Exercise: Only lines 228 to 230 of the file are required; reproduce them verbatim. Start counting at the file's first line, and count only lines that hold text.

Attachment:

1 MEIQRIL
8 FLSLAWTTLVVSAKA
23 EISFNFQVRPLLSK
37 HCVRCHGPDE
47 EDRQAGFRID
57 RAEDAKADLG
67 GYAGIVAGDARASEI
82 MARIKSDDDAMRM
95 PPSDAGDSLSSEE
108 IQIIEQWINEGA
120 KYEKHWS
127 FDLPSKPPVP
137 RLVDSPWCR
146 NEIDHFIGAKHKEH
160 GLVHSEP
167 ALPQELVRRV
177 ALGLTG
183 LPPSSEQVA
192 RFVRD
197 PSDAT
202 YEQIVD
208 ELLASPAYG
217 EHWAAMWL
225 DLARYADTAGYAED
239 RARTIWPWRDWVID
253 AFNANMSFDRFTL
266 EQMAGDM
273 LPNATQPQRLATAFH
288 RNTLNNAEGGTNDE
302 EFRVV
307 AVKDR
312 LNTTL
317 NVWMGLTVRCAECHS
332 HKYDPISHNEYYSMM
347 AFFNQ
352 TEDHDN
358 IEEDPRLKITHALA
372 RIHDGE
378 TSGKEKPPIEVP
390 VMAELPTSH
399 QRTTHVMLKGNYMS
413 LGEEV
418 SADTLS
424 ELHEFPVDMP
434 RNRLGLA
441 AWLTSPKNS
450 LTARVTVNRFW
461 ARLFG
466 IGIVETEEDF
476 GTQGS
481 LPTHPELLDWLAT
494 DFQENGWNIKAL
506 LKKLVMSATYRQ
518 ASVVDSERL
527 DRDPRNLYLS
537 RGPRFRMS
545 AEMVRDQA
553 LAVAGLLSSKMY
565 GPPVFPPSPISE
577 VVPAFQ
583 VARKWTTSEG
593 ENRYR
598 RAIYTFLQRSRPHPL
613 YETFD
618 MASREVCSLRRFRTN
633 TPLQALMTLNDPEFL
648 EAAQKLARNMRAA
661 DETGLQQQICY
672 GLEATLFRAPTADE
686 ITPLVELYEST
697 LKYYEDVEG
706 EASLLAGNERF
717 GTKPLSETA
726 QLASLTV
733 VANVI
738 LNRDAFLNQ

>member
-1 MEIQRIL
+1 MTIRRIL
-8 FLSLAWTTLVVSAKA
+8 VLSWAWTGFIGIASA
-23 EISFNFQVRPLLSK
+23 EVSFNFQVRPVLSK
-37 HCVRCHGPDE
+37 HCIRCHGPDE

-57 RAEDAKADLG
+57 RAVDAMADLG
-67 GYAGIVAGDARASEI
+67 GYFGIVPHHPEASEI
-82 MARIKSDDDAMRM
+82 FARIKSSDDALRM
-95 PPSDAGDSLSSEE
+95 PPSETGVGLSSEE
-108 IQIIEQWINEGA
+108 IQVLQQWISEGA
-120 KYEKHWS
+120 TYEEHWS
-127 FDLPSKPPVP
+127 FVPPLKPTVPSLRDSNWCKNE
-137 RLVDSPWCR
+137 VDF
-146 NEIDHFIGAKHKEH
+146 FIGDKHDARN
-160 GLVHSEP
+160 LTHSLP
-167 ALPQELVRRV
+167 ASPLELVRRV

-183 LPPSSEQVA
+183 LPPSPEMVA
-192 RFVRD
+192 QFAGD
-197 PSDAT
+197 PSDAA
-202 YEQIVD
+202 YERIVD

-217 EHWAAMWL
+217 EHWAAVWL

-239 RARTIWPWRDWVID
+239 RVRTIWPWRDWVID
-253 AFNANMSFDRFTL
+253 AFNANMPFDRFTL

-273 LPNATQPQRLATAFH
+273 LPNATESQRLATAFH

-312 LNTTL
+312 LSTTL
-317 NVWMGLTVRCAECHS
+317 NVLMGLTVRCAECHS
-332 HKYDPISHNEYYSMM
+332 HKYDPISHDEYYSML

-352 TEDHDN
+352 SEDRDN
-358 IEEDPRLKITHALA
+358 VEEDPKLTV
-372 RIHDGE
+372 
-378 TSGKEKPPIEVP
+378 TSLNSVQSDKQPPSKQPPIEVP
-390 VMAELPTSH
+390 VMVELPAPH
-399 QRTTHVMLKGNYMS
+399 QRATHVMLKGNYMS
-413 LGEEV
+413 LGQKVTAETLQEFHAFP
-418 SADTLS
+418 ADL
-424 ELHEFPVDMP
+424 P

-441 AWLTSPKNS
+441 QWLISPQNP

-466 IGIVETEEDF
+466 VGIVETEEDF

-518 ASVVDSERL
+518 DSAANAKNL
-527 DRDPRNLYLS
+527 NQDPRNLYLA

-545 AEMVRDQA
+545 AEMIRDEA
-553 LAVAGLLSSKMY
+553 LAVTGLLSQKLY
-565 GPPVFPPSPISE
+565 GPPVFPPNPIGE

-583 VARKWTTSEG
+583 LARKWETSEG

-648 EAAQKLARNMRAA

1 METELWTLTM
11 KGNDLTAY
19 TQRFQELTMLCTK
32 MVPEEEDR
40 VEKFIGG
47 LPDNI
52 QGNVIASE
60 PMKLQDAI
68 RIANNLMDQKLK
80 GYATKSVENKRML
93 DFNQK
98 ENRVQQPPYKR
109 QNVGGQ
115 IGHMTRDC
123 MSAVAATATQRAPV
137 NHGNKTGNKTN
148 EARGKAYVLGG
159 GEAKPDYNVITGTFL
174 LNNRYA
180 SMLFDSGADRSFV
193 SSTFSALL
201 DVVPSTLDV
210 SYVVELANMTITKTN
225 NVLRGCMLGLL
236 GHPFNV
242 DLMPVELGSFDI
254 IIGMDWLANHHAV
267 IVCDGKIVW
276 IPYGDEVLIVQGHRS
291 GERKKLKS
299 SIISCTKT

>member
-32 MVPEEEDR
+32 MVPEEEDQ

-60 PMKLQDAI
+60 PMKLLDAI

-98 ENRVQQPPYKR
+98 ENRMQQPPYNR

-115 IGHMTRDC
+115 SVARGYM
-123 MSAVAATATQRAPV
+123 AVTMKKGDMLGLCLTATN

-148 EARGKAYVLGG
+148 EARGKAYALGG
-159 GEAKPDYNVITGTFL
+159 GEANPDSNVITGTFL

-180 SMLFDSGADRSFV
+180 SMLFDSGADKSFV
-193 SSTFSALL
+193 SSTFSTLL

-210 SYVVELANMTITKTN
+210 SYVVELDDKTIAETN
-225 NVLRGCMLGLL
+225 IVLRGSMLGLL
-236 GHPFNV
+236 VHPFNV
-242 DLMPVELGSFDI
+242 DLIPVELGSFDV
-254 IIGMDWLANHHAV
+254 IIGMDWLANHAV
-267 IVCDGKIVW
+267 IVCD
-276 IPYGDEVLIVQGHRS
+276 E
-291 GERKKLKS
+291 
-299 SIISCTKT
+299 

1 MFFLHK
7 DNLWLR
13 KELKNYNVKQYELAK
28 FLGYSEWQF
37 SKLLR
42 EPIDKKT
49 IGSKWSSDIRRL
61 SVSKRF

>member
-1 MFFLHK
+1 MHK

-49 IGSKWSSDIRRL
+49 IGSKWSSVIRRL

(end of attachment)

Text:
+276 E
-291 GERKKLKS
+291 